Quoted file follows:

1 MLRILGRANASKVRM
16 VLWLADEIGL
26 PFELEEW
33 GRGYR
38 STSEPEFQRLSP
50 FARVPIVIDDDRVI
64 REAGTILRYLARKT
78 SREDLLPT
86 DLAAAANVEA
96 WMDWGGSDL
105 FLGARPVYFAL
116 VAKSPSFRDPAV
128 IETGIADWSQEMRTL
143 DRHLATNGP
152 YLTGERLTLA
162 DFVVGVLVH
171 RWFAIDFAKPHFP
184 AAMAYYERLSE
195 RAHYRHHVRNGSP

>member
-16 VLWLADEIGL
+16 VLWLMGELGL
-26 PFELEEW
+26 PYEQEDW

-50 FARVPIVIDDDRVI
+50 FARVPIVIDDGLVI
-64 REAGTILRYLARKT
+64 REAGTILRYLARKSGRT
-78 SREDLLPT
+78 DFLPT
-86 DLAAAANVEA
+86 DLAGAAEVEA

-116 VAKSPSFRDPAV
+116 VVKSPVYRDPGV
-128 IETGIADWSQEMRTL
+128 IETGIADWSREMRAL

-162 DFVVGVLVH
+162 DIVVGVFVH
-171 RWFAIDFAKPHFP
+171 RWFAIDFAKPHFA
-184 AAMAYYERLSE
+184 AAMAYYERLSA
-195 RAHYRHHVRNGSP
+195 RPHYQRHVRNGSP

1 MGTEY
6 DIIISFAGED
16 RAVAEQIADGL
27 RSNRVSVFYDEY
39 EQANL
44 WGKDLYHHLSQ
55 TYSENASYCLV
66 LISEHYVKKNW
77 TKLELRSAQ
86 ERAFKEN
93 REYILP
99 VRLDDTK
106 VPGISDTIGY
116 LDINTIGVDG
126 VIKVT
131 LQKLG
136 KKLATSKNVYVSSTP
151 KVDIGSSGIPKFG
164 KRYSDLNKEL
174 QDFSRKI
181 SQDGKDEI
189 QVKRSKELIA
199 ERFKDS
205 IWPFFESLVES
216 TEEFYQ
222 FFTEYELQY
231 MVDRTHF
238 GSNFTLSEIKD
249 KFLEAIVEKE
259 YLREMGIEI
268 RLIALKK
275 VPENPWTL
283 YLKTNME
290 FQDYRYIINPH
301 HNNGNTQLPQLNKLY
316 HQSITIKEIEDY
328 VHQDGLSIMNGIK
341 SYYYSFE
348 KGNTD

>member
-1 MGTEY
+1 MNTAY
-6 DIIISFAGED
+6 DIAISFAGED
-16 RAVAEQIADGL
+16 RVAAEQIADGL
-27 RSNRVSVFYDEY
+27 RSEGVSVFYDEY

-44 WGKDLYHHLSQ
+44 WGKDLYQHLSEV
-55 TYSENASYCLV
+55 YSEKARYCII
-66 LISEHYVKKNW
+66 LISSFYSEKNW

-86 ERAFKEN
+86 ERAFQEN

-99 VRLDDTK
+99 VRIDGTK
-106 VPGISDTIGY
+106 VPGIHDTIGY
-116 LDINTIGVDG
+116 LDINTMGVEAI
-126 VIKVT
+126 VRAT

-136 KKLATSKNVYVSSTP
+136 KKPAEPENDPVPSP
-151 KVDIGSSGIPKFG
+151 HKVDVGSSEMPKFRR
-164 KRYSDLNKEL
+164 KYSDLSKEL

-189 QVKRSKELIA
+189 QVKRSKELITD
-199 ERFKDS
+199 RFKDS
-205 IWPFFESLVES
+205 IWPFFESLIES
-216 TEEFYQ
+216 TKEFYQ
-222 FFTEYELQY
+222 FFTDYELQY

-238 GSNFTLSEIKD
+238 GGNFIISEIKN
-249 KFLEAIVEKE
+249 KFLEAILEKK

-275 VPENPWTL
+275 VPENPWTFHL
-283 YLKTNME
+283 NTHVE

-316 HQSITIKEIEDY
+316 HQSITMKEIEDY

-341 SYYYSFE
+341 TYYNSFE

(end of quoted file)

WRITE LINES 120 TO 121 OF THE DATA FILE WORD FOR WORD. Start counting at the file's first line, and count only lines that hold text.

+205 IWPFFESLIES
-216 TEEFYQ